Feeling thirsty all the time and for no obvious reason isn't normal. You should see GP so that the cause can be investigated. This page contains information on some of the most common causes of thirst.
Thirst is normally just the brain's way of warning that you're dehydrated. Dehydration happens when you're not drinking enough fluid.
But excessive and persistent thirst could be a sign of an underlying problem such as diabetes.
Common causes of thirst
You will usually feel thirsty because you're not drinking the amount of fluid your body needs.
This may be because you've been sweating heavily or you've lost fluid because you have diarrhoea and are vomiting.
Having a drink of water will help you feel less thirsty (restore the fluid balance in your body). You should make sure you stay well hydrated.
It's particularly important to stay well hydrated:
- during hot weather
- while exercising
- while you're unwell with vomiting and diarrhoea
In some cases, thirst may be caused by something as simple as a recent meal or snack. Eating salty or spicy foods can cause you to suddenly feel thirsty.
If you feel thirsty all the time, it could be a sign of diabetes. This is particularly if you also have other symptoms.
- needing to urinate often
- extreme tiredness (fatigue)
- unexplained weight loss
Diabetes is a lifelong condition. The condition makes it difficult to control the level of sugar (glucose) in your blood.
The high levels of glucose can mean your kidneys need to produce more urine. This is to help pass the glucose out of your body.
This can make you feel thirsty. This is because your brain is telling you to drink more to make up for the fluids you've lost.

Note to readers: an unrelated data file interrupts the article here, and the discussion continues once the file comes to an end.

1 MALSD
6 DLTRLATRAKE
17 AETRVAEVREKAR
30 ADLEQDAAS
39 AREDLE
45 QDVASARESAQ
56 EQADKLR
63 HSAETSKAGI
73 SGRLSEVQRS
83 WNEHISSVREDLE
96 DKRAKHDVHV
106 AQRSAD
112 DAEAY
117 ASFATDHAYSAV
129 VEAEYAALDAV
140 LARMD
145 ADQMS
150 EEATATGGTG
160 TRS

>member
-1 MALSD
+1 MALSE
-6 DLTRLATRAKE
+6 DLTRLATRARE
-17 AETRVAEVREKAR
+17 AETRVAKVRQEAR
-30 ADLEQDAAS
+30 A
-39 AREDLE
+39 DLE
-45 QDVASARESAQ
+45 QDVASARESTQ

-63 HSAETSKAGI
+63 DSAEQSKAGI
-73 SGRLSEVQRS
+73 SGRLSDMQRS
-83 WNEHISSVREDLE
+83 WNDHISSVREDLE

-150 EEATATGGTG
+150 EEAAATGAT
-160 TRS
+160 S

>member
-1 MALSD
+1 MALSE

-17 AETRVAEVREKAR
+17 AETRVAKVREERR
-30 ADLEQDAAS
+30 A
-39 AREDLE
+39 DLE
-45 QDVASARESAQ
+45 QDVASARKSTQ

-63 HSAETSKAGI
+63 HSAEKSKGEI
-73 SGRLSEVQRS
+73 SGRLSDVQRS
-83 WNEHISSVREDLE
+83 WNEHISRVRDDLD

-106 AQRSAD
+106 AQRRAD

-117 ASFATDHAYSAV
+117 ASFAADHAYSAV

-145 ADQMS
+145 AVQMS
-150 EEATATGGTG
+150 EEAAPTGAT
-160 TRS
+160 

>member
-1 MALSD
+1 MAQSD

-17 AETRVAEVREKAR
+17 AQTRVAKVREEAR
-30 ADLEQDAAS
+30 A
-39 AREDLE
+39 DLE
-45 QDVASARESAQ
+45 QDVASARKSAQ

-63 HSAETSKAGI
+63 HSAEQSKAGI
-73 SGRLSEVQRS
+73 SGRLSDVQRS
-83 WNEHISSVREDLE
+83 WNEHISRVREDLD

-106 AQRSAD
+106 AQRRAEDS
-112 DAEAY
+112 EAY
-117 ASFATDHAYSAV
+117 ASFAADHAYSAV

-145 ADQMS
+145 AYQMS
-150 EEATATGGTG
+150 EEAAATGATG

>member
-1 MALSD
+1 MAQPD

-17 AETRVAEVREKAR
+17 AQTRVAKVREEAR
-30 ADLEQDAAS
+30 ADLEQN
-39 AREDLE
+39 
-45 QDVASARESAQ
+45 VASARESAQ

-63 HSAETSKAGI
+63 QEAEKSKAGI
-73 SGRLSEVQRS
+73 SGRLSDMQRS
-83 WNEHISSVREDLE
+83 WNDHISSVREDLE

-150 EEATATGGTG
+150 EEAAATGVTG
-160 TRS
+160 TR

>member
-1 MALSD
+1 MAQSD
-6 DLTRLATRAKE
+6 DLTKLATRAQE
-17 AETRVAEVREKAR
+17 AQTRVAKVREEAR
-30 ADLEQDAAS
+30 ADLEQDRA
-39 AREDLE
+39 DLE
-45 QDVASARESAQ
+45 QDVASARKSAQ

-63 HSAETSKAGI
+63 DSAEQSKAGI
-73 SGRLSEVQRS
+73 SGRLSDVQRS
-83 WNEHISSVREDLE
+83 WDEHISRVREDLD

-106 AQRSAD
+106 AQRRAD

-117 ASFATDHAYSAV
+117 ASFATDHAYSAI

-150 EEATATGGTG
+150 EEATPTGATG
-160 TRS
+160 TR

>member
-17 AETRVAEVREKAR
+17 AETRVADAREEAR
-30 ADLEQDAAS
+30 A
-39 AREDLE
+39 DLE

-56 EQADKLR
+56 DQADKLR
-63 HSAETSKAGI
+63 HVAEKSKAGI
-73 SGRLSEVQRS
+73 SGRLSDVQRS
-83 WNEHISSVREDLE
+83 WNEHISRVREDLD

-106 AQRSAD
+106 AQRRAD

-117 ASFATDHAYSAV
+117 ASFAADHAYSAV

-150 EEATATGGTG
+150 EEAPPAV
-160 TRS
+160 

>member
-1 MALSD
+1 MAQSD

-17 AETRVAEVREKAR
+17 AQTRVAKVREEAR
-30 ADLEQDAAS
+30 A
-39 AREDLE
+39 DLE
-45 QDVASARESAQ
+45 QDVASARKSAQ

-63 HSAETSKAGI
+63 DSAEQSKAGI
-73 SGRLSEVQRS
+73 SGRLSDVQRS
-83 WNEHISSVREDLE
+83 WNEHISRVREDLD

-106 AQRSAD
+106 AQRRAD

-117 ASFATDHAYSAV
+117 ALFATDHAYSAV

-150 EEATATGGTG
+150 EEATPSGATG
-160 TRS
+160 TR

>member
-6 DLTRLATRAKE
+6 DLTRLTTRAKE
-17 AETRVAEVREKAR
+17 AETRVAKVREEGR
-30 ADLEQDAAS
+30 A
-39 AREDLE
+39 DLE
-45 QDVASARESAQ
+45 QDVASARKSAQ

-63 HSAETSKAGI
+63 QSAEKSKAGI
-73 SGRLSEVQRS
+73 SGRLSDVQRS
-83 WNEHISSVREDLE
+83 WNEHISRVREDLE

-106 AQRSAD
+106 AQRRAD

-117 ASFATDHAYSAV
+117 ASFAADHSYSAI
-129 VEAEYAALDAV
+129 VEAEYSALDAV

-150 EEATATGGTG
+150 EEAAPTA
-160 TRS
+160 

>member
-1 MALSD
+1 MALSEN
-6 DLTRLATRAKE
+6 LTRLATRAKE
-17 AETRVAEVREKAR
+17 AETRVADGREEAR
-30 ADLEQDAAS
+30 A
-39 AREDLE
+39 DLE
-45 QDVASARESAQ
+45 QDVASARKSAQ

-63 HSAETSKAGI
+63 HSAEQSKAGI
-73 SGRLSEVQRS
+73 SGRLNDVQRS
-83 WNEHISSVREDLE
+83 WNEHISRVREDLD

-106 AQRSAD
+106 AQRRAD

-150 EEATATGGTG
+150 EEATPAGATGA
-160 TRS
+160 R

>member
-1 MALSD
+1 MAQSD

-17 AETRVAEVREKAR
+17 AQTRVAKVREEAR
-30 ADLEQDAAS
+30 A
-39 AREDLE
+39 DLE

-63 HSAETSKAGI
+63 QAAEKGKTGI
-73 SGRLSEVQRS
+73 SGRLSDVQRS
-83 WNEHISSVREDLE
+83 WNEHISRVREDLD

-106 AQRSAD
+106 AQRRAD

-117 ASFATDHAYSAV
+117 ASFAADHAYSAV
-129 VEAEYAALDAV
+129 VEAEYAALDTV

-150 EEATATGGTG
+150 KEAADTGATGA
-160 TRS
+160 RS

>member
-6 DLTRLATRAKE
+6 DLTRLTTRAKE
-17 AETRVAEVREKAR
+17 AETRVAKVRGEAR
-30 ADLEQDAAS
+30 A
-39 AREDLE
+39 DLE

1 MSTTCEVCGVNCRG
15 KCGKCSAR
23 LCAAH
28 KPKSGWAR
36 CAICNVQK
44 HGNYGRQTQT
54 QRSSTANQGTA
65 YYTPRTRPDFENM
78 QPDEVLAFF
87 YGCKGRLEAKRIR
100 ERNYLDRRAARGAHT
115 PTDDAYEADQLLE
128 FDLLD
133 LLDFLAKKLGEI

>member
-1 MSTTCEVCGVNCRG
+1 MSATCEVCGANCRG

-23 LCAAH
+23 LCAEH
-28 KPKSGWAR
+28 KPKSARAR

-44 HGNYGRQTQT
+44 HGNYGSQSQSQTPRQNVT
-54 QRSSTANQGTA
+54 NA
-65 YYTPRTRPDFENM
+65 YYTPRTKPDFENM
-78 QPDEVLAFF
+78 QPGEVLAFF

If you feel thirsty all the time and have other symptoms, your GP will probably carry out a blood glucose test to see whether you have diabetes.
Feeling thirsty, as well as urinating more often than usual, is a common symptom in pregnancy. It is usually nothing to worry about. Read more about urinating a lot in pregnancy.
Very occasionally, these problems can be a sign of gestational diabetes. This is a type of diabetes that affects women during pregnancy.
You should be screened for this as part of your antenatal care if you're at risk.
Excessive thirst can sometimes be a side effect of certain types of medication. If you think a particular medicine is causing your thirst, speak to your pharmacist for advice.
If thirst is a possible side effect of medication you are taking, it may be possible to change to a different medicine or reduce your dose. Speak to your GP about this.
Other causes of thirst
There are also many other potential causes of severe thirst. These include:
- diabetes insipidus – a condition caused by problems with a hormone that regulates the amount of fluid in the body
- diabetic ketoacidosis – a dangerous complication of diabetes caused by a lack of the hormone insulin in the body
- sickle cell anaemia – an inherited blood disorder
- psychogenic polydipsia – where a person with a mental health condition, such as schizophrenia, drinks excessive amounts of water that can't be excreted (got rid of) by the kidneys
- excessive bleeding
Some people think they're thirsty when they actually have a dry mouth. It's important to know the difference between the two. This is because they can have different causes.
For example, a dry mouth can be caused by feelings of anxiety, certain medications, or Sjögren's syndrome.
More useful links
The information on this page has been adapted from original content from the NHS website.
For further information see terms and conditions.